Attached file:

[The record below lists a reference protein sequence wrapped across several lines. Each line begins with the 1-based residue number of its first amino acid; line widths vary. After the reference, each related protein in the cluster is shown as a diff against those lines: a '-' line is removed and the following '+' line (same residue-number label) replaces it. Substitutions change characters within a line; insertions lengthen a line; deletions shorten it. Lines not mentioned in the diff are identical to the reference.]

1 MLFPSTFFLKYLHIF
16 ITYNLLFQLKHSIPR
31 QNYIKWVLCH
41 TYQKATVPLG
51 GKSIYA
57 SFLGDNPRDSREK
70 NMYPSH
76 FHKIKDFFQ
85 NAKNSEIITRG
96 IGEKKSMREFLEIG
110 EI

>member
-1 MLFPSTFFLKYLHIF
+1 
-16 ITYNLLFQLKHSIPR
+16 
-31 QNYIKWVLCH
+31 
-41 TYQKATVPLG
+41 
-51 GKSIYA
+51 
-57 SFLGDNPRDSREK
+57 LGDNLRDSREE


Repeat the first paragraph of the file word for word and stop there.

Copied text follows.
[The record below lists a reference protein sequence wrapped across several lines. Each line begins with the 1-based residue number of its first amino acid; line widths vary. After the reference, each related protein in the cluster is shown as a diff against those lines: a '-' line is removed and the following '+' line (same residue-number label) replaces it. Substitutions change characters within a line; insertions lengthen a line; deletions shorten it. Lines not mentioned in the diff are identical to the reference.]